Harry Clarke crammed a staggering amount of work into his tragically short life. His achievement is all the more remarkable given that he struggled with ill health throughout, and was eventually diagnosed as suffering from tuberculosis. He had been seriously unwell for some time when he died in his sleep on January 6th, 1931.
He had stopped overnight in Coire, a small Swiss village, on his way back to Dublin having spent several months at Davos in a vain attempt to rescue his rapidly failing health. In all likelihood he knew he was dying and, travelling in winter, took a desperate gamble on getting home.
His time at Davos was further troubled by the uncertainty surrounding the fate of one of his masterpieces, The Geneva Window, still technically a work in progress. The window, a major undertaking, had become mired in political and diplomatic complications.
Originally commissioned by the state for the International Labour Court in Geneva, its eight stained-glass panels make up a concentrated visual compendium of 20th-century Irish literary imagery, but a morally conservative political establishment was appalled by what it viewed as negative, licentious representations of Irish culture – one panel has a drunken Gilhooley leering at the dancing, semi-nude Nelly, from Liam O'Flaherty's Mr Gilhooley, for example. That it never made it to Geneva and now resides in Florida is a telling indictment of the cultural arbiters of the time.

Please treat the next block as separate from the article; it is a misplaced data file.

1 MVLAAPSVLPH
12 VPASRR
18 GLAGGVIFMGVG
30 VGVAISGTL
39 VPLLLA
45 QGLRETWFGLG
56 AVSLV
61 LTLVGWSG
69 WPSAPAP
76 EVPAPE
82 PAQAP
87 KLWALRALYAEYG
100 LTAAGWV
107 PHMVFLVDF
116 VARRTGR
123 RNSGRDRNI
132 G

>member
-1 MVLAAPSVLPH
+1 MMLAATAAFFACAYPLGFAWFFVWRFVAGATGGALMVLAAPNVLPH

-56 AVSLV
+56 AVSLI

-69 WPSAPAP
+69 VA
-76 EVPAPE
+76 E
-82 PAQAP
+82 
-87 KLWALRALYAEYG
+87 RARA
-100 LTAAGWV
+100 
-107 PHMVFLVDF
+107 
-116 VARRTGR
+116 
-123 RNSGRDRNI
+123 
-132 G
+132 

When he was born in 1889, his parents had moved to a spacious Georgian house on North Frederick Street in Dublin. To the rear was his father’s workshop, where he ran a growing business as a church decorator. He added a stained-glass studio.
Following his mother’s death, from tuberculosis, when Harry was just 14, be worked as an apprentice with his father. His exceptional abilities were quickly evident and he went on to study at the Dublin Metropolitan School of Art, picking up prizes along the way. He met and married a fellow student, Margaret Crilly, herself a fine artist.
Besides building up the stained-glass business, Clarke looked for work as an illustrator and won several commissions from Harrap. These tree major strands of activity – running the business; being intricately involved in the design and production of stained-glass projects for Ireland, the UK and as far away as Australia; and illustration – amounted to an unsustainable workload. As his health deteriorated in the 1920s, Margaret became increasingly involved in the business with her brother-in-law Walter.
Following Clarke’s death, his good friend Lennox Robinson wrote that “Ireland has lost her greatest designer in stained-glass, and her greatest black-and-white artist”, and he remarked on the intensity with which Clarke had thrown himself into his work. Clarke’s exceptional talent was never questioned, and the outstanding quality of his work, in both stained-glass and illustration, has always been recognised – the brilliance of his work was in full view in churches throughout the country – but he was for a long time underestimated nonetheless.